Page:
At that time White County was dry - no alcoholic beverage was legal. "Bootlegging" was a means of getting a better price for corn raised on small farms. According to Rip's story, a local "bootlegger" with wares in his car came along and asked Rip if he wanted to ride. Before they were to the church, a White County deputy sheriff had stopped them, confiscated the "moonshine" and labeled Rip as accomplice. As a result, Rip was sent to the Boys' Reform School for a year.

Seemingly, he had received little if any support from his father and stepmother. In fact, Rip felt that the stepmother was glad to be rid of him, whatever the circumstances, and discouraged the father's giving Rip any assistance.

Rip felt that his life in the school was made somewhat easier by an inmate being in the room when papers were being filled for his entrance. When asked his age and birthdate, the boy began making hand motions to attract Rip. When asked his grade level in school, the boy indicated "4". Rip gave that as his grade. When Rip was asked about farm work as to how much cotton he could pick in a day, the boy indicated 75 pounds, etc. Rip considered this a very friendly gesture and realized he had really been befriended in the following days when he was given excessive amounts of work to do in each subject in school. By its being on a fourth grade level instead of sixth, he could accomplish his task without meeting daily punishment, as well as coming nearer to the assigned amount of farm work.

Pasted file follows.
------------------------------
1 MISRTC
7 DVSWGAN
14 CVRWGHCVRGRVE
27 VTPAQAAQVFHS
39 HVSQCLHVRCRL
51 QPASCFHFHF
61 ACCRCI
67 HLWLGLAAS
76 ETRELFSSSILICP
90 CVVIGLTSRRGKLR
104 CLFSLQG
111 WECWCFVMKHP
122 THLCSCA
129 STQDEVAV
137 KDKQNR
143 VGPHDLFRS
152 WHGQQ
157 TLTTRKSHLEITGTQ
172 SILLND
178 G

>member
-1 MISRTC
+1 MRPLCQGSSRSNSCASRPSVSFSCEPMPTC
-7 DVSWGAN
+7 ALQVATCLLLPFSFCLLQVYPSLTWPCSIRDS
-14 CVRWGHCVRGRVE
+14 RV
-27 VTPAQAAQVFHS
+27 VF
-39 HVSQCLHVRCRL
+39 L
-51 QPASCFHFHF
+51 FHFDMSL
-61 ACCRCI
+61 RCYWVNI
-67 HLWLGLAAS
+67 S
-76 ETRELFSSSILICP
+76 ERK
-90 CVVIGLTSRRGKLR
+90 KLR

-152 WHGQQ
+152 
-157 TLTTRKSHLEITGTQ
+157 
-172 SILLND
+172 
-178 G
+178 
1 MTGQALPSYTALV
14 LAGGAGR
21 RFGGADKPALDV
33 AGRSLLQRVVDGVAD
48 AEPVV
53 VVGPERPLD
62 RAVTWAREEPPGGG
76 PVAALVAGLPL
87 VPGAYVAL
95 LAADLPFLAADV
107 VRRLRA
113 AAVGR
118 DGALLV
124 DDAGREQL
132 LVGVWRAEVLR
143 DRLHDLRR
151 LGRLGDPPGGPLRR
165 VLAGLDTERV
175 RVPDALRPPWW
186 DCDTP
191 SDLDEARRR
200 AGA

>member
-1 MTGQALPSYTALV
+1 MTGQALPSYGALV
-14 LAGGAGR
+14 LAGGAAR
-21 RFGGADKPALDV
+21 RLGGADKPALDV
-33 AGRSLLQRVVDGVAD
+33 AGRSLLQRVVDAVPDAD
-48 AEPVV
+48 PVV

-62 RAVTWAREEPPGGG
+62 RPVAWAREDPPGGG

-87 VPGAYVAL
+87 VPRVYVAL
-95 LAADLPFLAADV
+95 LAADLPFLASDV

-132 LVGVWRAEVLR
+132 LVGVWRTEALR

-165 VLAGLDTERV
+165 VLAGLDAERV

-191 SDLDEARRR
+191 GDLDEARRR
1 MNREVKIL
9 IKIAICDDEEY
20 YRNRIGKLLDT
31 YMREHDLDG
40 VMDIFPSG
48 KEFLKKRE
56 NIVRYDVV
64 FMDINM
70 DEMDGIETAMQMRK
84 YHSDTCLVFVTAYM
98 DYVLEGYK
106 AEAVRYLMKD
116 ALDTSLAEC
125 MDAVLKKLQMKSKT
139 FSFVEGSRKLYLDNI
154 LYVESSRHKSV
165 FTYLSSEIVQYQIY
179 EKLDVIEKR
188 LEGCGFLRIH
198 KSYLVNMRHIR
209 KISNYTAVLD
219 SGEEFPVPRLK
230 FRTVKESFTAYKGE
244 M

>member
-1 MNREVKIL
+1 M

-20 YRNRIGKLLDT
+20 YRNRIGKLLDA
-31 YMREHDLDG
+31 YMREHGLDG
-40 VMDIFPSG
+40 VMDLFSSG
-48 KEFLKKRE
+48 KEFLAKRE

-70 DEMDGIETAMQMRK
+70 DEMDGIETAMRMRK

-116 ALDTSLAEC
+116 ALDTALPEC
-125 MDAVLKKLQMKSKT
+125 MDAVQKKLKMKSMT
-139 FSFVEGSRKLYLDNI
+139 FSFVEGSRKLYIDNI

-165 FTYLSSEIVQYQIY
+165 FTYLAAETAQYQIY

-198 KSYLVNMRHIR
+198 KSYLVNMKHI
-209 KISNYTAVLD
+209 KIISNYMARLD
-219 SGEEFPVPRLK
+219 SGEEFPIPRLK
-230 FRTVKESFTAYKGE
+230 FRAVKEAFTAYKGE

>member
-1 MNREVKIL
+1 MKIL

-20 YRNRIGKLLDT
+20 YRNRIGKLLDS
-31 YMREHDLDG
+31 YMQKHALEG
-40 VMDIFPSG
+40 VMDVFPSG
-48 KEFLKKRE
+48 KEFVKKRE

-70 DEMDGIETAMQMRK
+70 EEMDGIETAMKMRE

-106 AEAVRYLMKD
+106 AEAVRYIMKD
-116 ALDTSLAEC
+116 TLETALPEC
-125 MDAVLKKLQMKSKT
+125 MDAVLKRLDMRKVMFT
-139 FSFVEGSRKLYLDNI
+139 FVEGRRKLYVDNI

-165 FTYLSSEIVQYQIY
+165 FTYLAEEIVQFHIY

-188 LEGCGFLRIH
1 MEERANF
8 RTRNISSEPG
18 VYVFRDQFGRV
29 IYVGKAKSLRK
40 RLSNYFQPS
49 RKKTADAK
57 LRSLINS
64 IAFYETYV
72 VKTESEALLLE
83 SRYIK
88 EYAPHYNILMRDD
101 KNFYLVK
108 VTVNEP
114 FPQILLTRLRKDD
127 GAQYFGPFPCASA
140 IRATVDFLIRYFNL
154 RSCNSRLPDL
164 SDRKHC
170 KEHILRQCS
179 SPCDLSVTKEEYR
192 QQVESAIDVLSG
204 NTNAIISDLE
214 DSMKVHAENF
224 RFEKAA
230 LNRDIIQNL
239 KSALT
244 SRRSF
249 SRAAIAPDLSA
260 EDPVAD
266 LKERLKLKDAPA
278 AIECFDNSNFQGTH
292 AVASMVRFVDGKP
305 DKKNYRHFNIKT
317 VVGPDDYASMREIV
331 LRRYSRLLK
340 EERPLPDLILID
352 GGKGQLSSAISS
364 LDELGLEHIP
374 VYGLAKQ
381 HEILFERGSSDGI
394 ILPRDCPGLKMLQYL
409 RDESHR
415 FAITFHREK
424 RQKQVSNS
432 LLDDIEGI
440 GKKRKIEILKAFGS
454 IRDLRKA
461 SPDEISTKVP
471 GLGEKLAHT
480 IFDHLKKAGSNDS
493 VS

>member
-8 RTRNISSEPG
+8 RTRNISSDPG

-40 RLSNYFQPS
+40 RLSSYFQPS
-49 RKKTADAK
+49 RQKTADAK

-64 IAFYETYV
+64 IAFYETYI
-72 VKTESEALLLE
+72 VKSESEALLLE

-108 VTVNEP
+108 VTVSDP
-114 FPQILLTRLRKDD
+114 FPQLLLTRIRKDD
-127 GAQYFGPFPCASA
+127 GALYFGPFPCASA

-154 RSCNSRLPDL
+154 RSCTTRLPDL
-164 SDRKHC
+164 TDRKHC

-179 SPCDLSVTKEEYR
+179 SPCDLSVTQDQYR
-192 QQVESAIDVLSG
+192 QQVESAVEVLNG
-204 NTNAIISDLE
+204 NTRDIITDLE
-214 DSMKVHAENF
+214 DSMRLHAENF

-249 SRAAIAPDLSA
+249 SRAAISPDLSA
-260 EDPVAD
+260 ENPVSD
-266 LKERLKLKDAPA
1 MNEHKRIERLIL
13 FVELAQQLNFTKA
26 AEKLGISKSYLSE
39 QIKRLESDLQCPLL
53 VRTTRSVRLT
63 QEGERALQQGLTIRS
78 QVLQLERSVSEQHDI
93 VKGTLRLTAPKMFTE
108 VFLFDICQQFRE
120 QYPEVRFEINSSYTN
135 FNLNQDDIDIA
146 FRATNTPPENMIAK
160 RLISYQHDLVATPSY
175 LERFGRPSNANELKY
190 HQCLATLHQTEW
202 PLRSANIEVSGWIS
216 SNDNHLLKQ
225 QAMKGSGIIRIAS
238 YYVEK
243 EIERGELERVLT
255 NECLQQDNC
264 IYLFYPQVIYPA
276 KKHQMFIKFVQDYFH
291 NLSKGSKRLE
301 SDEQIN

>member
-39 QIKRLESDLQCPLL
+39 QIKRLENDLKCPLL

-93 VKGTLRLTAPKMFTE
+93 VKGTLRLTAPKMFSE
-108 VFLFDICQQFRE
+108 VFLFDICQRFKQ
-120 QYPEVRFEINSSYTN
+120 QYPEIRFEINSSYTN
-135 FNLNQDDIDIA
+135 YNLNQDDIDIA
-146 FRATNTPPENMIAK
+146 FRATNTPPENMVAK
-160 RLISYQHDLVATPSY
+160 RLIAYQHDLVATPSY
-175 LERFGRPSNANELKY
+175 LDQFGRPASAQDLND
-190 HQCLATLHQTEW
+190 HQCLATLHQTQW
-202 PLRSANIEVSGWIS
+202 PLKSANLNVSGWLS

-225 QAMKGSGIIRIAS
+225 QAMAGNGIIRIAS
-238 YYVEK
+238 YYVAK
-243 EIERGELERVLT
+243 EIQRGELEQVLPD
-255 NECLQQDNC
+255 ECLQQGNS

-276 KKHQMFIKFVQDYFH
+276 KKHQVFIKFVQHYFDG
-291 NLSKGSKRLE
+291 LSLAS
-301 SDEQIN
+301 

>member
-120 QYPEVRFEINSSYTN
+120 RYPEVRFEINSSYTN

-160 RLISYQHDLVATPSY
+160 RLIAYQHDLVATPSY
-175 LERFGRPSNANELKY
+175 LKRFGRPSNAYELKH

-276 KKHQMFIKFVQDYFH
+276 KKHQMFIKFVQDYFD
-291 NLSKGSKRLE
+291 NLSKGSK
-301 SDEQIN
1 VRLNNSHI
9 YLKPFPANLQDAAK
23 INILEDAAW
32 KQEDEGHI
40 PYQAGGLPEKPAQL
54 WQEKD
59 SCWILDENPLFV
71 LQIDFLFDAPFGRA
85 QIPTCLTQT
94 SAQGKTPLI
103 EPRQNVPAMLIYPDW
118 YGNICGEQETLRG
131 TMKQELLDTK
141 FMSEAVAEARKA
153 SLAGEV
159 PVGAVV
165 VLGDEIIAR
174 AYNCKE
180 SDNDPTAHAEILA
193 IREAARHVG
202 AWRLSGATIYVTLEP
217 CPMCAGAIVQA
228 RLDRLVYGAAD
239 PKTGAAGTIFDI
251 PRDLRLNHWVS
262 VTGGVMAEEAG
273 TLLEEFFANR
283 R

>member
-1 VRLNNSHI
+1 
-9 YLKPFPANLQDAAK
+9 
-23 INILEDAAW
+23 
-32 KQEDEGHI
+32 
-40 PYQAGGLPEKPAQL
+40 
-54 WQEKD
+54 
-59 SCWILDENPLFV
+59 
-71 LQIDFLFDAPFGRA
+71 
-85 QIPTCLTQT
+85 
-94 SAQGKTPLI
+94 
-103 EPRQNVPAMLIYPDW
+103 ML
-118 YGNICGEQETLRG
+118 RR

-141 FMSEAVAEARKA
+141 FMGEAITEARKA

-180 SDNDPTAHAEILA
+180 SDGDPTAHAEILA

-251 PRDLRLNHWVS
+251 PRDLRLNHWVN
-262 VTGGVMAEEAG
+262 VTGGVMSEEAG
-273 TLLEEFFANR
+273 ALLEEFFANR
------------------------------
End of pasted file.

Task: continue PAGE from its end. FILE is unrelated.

He said by the time the year was over with no communication, and he felt no kind thinking from any family member or relative, he had no desire to see any of them again. When he was released from his sentence, he climbed into the first boxcar he could get into to ride wherever it would take him.